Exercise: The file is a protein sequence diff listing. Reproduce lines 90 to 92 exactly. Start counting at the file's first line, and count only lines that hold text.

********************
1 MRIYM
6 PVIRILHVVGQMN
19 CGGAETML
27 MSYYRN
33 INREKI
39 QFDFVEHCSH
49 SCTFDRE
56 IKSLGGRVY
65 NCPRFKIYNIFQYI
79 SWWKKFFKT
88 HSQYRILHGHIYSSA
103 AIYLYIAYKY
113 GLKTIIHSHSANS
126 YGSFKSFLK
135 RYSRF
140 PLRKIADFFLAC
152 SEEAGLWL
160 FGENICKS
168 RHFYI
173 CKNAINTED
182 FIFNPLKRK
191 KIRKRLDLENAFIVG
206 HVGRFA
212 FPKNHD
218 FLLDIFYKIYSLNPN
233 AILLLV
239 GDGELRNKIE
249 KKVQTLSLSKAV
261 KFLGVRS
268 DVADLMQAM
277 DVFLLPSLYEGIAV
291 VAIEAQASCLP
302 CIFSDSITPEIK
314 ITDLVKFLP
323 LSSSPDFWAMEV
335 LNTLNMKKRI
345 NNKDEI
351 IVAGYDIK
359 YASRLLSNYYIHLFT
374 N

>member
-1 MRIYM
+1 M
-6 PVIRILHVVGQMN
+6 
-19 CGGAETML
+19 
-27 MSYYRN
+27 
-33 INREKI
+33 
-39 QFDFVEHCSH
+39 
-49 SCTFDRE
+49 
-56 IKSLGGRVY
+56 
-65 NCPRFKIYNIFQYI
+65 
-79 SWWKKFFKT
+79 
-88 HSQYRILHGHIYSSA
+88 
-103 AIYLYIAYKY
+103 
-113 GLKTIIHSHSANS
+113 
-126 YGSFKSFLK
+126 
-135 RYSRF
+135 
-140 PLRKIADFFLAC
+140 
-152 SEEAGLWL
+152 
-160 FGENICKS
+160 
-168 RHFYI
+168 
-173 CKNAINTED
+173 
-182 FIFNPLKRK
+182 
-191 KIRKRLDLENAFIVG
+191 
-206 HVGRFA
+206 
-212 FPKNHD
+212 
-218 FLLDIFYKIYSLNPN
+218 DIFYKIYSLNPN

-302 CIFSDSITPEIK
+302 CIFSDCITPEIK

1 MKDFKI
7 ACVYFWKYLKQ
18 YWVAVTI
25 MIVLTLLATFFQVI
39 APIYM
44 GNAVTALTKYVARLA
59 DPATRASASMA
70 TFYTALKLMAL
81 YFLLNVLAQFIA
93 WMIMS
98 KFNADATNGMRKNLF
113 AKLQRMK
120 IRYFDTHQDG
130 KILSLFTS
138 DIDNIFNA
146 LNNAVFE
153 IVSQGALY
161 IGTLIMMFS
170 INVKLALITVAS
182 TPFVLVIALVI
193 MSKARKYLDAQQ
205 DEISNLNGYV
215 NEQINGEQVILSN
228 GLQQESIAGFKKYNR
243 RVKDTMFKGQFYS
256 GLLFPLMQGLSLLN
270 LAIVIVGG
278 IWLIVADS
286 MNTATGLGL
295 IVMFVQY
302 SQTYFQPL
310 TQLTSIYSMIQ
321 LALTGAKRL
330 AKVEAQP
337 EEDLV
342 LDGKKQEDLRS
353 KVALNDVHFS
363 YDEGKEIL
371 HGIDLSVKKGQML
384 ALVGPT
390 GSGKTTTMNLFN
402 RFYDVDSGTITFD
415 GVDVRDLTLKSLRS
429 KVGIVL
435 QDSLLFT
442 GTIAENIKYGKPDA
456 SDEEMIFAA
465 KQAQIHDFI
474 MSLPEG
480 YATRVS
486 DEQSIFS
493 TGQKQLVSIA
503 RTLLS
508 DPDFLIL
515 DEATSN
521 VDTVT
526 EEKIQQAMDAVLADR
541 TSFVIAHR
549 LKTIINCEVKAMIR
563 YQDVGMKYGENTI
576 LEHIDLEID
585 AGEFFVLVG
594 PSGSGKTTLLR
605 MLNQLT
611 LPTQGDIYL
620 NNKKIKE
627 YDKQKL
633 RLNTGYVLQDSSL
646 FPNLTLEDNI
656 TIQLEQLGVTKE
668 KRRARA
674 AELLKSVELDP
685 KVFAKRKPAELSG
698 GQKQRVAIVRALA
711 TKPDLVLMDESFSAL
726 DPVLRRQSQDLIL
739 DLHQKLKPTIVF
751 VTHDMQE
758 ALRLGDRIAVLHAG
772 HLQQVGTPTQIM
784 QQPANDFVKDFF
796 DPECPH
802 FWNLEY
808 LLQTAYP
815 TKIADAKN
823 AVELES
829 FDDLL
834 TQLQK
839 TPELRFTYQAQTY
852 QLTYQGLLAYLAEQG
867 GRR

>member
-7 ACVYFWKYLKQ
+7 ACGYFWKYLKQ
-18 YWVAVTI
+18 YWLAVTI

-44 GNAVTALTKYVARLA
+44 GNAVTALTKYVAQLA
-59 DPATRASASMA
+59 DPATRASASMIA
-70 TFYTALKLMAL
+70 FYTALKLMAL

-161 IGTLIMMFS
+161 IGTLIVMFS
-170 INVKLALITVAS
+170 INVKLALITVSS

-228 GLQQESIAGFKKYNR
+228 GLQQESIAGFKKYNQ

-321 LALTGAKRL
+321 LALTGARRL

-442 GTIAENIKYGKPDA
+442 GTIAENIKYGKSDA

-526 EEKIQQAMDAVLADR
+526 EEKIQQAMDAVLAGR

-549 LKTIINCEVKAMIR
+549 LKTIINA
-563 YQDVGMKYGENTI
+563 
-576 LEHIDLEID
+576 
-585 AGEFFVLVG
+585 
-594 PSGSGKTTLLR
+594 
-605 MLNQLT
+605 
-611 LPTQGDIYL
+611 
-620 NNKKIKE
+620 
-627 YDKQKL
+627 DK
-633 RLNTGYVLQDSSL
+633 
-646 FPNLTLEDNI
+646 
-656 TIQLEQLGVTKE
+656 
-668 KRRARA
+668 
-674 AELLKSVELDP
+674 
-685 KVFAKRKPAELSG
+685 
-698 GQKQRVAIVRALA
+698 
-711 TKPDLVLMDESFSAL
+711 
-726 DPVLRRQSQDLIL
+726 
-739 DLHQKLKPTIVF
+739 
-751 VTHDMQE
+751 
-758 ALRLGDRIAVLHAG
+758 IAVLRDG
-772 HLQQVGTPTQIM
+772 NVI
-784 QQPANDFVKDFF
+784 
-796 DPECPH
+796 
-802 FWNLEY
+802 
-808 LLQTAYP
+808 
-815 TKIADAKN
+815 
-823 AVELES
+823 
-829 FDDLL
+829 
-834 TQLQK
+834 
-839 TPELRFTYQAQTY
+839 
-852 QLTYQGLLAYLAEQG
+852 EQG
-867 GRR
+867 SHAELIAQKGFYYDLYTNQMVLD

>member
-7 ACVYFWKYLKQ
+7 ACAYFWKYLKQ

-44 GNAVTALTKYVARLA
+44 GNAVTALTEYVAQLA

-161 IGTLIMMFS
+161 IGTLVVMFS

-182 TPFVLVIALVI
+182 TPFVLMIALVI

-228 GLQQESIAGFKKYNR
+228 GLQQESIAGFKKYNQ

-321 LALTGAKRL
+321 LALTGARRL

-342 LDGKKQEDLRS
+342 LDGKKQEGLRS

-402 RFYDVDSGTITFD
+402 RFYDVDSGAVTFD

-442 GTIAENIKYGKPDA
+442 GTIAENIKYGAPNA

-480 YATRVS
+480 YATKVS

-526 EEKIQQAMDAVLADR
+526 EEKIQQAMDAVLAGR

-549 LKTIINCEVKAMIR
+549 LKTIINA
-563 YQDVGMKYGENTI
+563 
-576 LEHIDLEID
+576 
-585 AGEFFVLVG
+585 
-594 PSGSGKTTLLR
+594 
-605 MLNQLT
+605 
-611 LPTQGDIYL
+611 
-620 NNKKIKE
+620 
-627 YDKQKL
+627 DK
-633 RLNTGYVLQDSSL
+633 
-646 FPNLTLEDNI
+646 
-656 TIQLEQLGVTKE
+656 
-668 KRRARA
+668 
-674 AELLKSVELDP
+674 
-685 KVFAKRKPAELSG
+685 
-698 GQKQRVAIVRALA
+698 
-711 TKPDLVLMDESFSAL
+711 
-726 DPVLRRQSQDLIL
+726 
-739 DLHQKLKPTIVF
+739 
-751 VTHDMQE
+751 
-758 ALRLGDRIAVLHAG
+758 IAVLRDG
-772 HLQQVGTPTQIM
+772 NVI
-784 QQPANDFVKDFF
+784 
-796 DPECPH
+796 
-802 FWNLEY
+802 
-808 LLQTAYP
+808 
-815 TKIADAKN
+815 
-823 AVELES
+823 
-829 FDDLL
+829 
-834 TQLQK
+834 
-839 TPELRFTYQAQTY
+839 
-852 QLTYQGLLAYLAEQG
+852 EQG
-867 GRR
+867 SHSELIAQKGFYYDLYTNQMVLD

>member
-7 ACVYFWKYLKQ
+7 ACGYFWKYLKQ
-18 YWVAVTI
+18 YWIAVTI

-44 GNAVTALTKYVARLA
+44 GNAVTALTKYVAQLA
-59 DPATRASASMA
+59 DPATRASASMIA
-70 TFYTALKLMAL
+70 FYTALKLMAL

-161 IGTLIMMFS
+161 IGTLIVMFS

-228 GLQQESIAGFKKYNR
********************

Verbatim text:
-218 FLLDIFYKIYSLNPN
+218 DIFYKIYSLNPN

-302 CIFSDSITPEIK